‘Seonghye’ faces the struggles of Hell Joseon

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‘Seonghye’ faces the struggles of Hell Joseon


Seonghye (Song Ji-in) and her boyfriend listlessly grill meat in a scene from “The Land of Seonghye,” which won the Korean Competition’s Grand Prize at the Jeonju International Film Festival in North Jeolla earlier this month. [JEONJU INTERNATIONAL FILM FESTIVAL]

The gray, bankrupt hellscape of “The Land of Seonghye” leaves little to the imagination as it catalogs the suffering of young Koreans. Director Jung Hyung-suk’s second film is an airless litany of the miseries, trivial and life-altering, of Seonghye (Song Ji-in), a 29-year-old living in Seoul who aspires to a better life than her parents, who run a restaurant in the countryside.

Seonghye works part-time as a convenience store clerk and a newspaper delivery driver while attending job-prep academies and applying to company after company. She helps support her parents’ medical expenses out of familial obligation, but doesn’t care to visit or talk to them much.

For Seonghye and her boyfriend, who is studying for the civil service exam, life revolves around one thing - getting a decent job, which represents an escape from the netherworld they’re currently stuck in. When her college friends gather joylessly around mugs of beer, they talk of jobs, mostly, and the suicide of their classmate, who was drowning in unpaid debt.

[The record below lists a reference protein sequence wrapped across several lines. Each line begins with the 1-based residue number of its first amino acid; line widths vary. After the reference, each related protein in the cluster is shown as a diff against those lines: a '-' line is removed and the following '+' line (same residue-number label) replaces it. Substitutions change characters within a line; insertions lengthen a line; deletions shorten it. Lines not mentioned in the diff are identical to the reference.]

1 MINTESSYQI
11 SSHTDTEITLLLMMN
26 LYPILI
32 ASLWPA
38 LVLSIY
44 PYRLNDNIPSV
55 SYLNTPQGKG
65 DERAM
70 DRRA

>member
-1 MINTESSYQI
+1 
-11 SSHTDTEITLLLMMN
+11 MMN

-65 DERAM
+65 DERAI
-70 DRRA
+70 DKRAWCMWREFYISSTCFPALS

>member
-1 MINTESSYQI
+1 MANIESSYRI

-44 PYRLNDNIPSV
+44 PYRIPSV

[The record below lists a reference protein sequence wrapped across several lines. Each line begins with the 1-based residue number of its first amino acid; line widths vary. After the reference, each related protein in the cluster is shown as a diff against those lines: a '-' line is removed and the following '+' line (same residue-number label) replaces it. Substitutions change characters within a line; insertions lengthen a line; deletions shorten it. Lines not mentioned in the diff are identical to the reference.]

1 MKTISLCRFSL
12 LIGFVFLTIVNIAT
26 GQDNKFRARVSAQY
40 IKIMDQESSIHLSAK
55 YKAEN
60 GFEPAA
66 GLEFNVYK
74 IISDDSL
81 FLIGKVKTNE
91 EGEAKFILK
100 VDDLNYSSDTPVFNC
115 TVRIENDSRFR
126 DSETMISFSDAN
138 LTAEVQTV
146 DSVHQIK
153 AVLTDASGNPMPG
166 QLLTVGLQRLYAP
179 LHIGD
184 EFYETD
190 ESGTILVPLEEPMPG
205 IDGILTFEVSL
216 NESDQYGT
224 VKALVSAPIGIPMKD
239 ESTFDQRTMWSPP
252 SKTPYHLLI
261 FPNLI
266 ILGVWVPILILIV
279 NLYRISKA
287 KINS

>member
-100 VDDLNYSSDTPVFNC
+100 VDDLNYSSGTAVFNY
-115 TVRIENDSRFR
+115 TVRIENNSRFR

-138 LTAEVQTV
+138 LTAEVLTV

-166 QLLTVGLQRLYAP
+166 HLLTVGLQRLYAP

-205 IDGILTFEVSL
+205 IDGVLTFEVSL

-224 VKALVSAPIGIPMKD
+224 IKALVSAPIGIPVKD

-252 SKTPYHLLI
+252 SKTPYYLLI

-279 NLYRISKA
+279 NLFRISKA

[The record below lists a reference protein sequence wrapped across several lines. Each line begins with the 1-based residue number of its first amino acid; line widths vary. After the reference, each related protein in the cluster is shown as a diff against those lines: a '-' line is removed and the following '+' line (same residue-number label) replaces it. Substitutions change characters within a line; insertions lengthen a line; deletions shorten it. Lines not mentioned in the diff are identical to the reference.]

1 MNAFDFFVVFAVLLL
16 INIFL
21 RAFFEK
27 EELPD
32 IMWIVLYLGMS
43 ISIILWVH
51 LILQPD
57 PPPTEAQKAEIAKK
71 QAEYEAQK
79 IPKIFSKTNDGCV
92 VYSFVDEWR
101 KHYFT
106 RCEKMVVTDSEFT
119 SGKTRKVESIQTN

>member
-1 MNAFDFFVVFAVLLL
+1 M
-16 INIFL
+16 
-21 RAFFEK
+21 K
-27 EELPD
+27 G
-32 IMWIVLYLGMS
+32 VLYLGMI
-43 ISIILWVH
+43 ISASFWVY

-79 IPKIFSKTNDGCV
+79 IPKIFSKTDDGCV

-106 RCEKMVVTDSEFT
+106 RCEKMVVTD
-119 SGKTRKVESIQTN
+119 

Jung excels in capturing the quiet indignities of the working poor. When studying at the convenience store late at night, Seonghye is interrupted by teenagers who leave the floors and tables covered in ramen noodle soup.

For meals, she eats leftover lunch boxes she’s supposed to throw in the garbage and stocks her fridge with yesterday’s gimbap (seaweed rice rolls). When she runs into a colleague from her old job while manning the register, Seonghye insists that she’s leaving to work abroad soon, and that she’s only working at the convenience store because her family owns it.

Seonghye is unexceptional - she’s a groaning cog in the broken wheel of Korean society, which Jung clearly has a dim view toward.

She’s forced to quit a job after she’s sexually assaulted, struggles to put together money to cover the deposit on her tiny room, smilingly denies the existence of her boyfriend to leering men in interviews and is rejected for positions via chipper text messages.

It’s “Hell Joseon” in a movie. Seonghye’s path in life is blocked, but she never considers anything else but continuing to push forward, head down, into the same barriers that stopped her before.

And why shouldn’t she keep going? There’s money on the other side.

“The Land of Seonghye” premiered at the Jeonju International Film Festival in North Jeolla earlier this month, where it won the Korean Competition’s Grand Prize.

JAMES CONSTANT [jamesconstant1@gmail.com]
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